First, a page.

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Winged spring arrivals
One of our earliest and most outstanding spring birds is the wheatear, which generally arrives in the Highlands and Islands in late March or early April. This year, however, it appears to be around three weeks late in some places.
A striking and handsome bird in his fine spring suit, the wheatear is a summer visitor, leaving in September for its central African wintering grounds.
It frequents open rocky country, high pastures, moorland and heath where it can be seen running or hopping along in search of grubs and larvae.
The wheatear can be distinguished by its characteristic tail pattern: a black ‘T’ on a white rump, seen when in flight. The male has a blue-grey back and head, black wings, a white eye stripe and a pale orange chest. Females are browner and juveniles speckled. Before their departure for the winter, the males change their plumage into the more sombre hues of the female.
In Appin, there are some interesting and convincing eyewitness accounts of them hibernating in old stone walls and turf banks.
In the Gaelic-speaking west, the wheatear is surrounded by superstition, one being that if it is seen for the first time perched on a stone, a storm is brewing and if on a turf, pray to the Almighty!
The name wheatear is not derived from wheat or any sense of ear, but is
a folk etymology of ‘white’ and ‘arse’, referring to the prominent white rump.
Of course the best known, and most looked-for migrant, is the cuckoo, whose arrival is portrayed so well by Dr John Maclachlan of Rahoy (1804-74) in his famous Gaelic song, Do’n Chuthag – a welcome to the cuckoo and its opening verse: ‘Failt ort fein, a chuthag ghorm, le d’ oran cealmhor, milis; ‘s e seirm do bheoil ‘s a’ Cheitein og, a thogadh bron o m’ chridhe.’ (Welcome to you verdant, blue cuckoo with your melodious song ringing in the early May, lifting the sorrow from my heart.)
From several sources, the first cuckoo appears to have arrived in Morvern this year about the second week of April where it was seen, but not heard, in the fields below Tom na Croiche (Gaelic, the hill of the gallows), between Savary and Fiunary. Not until a week later did it become vocal, which fits in with a fairly well established pattern.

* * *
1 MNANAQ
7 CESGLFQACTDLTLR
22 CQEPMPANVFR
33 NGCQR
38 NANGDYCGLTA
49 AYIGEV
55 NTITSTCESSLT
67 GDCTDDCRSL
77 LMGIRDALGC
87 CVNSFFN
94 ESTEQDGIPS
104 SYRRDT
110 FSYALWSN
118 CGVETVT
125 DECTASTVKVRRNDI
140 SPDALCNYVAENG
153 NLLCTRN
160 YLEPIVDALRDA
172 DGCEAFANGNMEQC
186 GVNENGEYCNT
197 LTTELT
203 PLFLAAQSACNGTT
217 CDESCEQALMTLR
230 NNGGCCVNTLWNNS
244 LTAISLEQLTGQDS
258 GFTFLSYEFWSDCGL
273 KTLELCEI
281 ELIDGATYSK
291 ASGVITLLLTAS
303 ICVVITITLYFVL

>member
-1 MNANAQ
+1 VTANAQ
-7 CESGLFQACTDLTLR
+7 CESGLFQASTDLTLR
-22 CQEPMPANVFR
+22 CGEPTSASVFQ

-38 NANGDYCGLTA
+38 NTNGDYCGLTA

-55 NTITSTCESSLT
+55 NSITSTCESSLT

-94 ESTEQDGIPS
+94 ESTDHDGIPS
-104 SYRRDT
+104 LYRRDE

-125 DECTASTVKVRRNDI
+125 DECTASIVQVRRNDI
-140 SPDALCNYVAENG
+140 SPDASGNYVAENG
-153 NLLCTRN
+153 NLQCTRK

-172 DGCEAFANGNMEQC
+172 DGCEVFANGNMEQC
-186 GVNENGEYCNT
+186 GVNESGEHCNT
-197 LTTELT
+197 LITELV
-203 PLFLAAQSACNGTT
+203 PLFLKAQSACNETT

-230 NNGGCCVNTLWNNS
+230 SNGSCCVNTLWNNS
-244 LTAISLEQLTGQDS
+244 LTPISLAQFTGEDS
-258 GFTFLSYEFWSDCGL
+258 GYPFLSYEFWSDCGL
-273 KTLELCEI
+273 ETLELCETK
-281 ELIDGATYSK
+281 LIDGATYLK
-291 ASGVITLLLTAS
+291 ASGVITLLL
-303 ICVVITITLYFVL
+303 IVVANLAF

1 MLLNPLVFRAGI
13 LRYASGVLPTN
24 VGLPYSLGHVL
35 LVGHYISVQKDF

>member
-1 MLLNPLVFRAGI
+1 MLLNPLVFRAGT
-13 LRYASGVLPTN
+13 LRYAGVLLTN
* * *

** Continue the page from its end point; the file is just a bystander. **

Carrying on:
When it comes to seasonal movement, I always think there is not much difference between birds and humans: migrant; vagrant; resident; regular or frequent annual; occasional, or very rare; accidental or wandering!
I was being something of a vagrant myself for a few days last week, exchanging the straths and glens of Morvern for the rolling, limestone Mendip hills of Somerset. What a relief to leave the cold, wet West Coast still in the grip of a long winter, telling friends on the way to Inverness airport that I was going down south to get dried out, leaving them to wonder if I had a drink problem!
Somerset, I thought, was at least three weeks ahead of Argyll. Landing at Bristol, it was uplifting to experience what can only be described as a wall of heat and to see so many friendly, smiling, sun-blessed faces.
Most houses were surrounded by flowers in full bloom and almost every field had new born animals leaping around full of the joys of spring.
Although I was told winter in Somerset had been almost as bad as that in the Highlands this year, it had not deterred the local farmers from ploughing, sowing and mending hedgerows as usual and running a tidy ship.
Why couldn’t the Highland farmers be like this I wondered?
We cannot always blame the weather. Are we in an agricultural rut or too ‘hodden doon’, as they say in Morayshire, for change or is it shades of the
Skyeman’s prayer: ‘Oh that the peats would cut themselves, the fish jump on the shore, and that we in our beds might lie for aye and ever more. Och, ochay, Amen.’
What I did pay particular attention to was the state of the public roads in Somerset. Unlike the Highlands, there is a huge network of lanes and several ways of getting from one village to another, yet I didn’t see one pothole.
The problem here is not only the plurality of the potholes but the road foundations, which are collapsing through too many over-weight commercial vehicles using them.
There is only one solution and that is for Highland and Argyll and Bute councils and BEAR Scotland to petition the Scottish Parliament to reduce the weight limit on every road and provide more weigh-bridges. If this doesn’t happen, we face an imminent and costly major crisis.